• Collisions from heated atoms cause the electron to jump up from E1 to E2.
          • The electron falls back to ground state later, giving out the energy change as a photon of light.
        • E1-E2=hf =hc/ \
        • The minimum energy needed to remove an electron from its lowest energy level so that it escapes from the atom is called the ionisation energy of the atom.
      • Absorption spectrum
        • Produced by cooler gases so energy can be absorbed
        • Light form a hot white source passes through a cooler gas and is observed using a diffraction grating.
          • White light consists of photons of many different energies. A photon is absorbed by an atom of the cool gas when its energy is the same as the difference between any 2 energy levels. It will not be absorbed if the energy level is too high or too low.
        • The spectrum is continuous with sharp dark lines.
          • Lines have the same wavelengths as the emission spectral lines.
        • A photon absorbed by an atom can be re-emitted in a multitude of directions- why it appears dark.
        • Electrons jump up levels.
        • Found when the light from stars is analysed.
          • Interior stars emits white light of wavelengths. This light has to pass through the cooler outer layer of the star. Certain wavelengths are absorbed so an absorption spectrum is produced. Happens at the same frequencies that  the hot atom gives out light.
      • Isolated atoms
        • Atoms are far apart so they don't interact with one another in a gas.
          • Gas atoms that exert negligible electrical forces on each other.
            • Give a simple line spectra.
              • Gemstones and coloured glass produce a similar spectrum. The basic material is colourless but it gains colour from impurity atoms.
            • In a solid or liquid the atoms are close together meaning the energy level diagram have a greater no. of closely spaced energy levels.
              • Usually produce a continuous spectra
  • E=hf=hc/ \
    • Planck's constant 6.63x-34 Js
      • LEDs- Red LED emits photons that are of low energy. It requires a low threshold voltage to make it conduct. A blue LED-higher energy photons- a higher threshold voltage.
        • The electrical energy lost by a single electron passing through the diode reappears as the energy of a single photon.
          • Several LEDs of different colours. Produce a graph of V against 1/ \. The gradient will be hc/e so h can be estimated.
        • An LED gives out light because an electron loses energy and gives it to make a photon
        • When an LED just starts to glow, the electron have just enough energy to make photons.
    • Energy of a photon
      • em radiation consists of photons.
      • A photon is a packet of energy or quantum of em energy.
      • The photoelectric effect is the emission of electrons from a metal surface when em waves above a certain frequency is shone on the metal surface.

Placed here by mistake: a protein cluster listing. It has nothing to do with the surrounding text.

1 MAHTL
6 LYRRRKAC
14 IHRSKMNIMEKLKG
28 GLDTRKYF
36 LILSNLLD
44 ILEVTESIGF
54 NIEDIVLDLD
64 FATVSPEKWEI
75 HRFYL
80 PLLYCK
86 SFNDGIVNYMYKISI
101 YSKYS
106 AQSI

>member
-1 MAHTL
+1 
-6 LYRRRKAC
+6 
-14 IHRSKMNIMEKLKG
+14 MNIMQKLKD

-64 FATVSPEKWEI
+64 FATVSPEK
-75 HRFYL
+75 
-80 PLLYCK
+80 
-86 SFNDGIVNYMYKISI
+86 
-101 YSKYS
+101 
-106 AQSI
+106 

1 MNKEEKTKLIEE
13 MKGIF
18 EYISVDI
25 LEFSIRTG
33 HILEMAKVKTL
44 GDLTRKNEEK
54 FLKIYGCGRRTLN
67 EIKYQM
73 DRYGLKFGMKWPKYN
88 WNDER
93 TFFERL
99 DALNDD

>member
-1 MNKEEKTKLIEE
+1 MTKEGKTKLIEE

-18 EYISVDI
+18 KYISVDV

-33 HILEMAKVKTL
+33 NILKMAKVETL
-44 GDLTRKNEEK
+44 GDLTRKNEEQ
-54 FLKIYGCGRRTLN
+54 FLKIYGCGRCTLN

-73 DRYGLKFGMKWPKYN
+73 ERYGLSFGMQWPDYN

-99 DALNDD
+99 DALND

• Photoelectron
        • GOLD LEAF
          • Clean zinc plate on top of a gold leaf electroscope. Give it a negative charge  and the leaf deflects. Shine electro- magnetic radiation from a mercury discharge lampoon the plate an the leaf gradually falls.
            • Charging the electroscope give it an excess of electrons. The electro-magnetic radiation helps the electrons to escape from the surface (photoelectrons).
              • A sheet of glass between the lamp and plate, the radiation is no longer effective.
            • Electron at the surface of a metal gain energy from light. The electrons cannot leave is the light frequency is less than a threshold voltage. They need energy to leave the metal surface because they are loosely attached to the positive ions.
              • The minimum amount of energy required to free an electron from the surface of a metal is called  the work function of the metal.   (0 = hfo)
                • An electron near the surface absorbs an individual photon and gains energy = to the photon energy. Energy must be conserved in the interaction between a photon and electron.          hf > 0    leave the metal.       The incident rate of photons is doubled when the intensity is doubled.
                  • One electron absorbs the energy of one photon.
      • Energy of photon= work function + maximum Kinetic Energy of emitted electron.   hf= 0 + KEmax
        • Einsteins photoelectric equation
        • If the photon energy is less than 0, can't leave the metal. The electron requires the KE that is dispersed as heat to the rest of the metal.
          • No photoelectrons are emitted if the frequency of light is less than fo
          • If the photon is greater than 0 electrons are emitted from the metal surface with a range of KEs.
            • KEmax =hf-0   y=mx+c           m=h c=0         intercept with x axis is fo        y intercept is 0
        • If the photon energy is equal to 0 then the photoelectron is just removed from the metal. KE=zero so there is a threshold frequency of light which photons must exceed to emit electrons.
      • When light is absorbed by a metal surface it behaves as particles. Individual photons are absorbed by individual electrons in the metal. Geiger counter detects gamma radiation.
        • Dual nature of light                  Light interacts with matter as a particle (photoelectric effect)              Light travels through space as a wave. Diffraction and interference of light using slits show this.
  • Rate=total energy emitted per second/ energy of a single photon
  • eV=1/2mv^2
    • mass of electrons: 9.11x10-31kg
  • When gases are heated/have a high voltage across them, the electrons gain energy and the atoms give out light. (Neon lights)
    • The light is not a continuous range of colours but mainly no light and just a few narrow lines of colour which are unique for each element.
    • Line spectra
      • Used to identity elements in stars.
      • The electrons sit in the lowest energy level. If an electron is given enough energy it may jump up to n=infinity and become free. Energy of levels below zero KE are negative.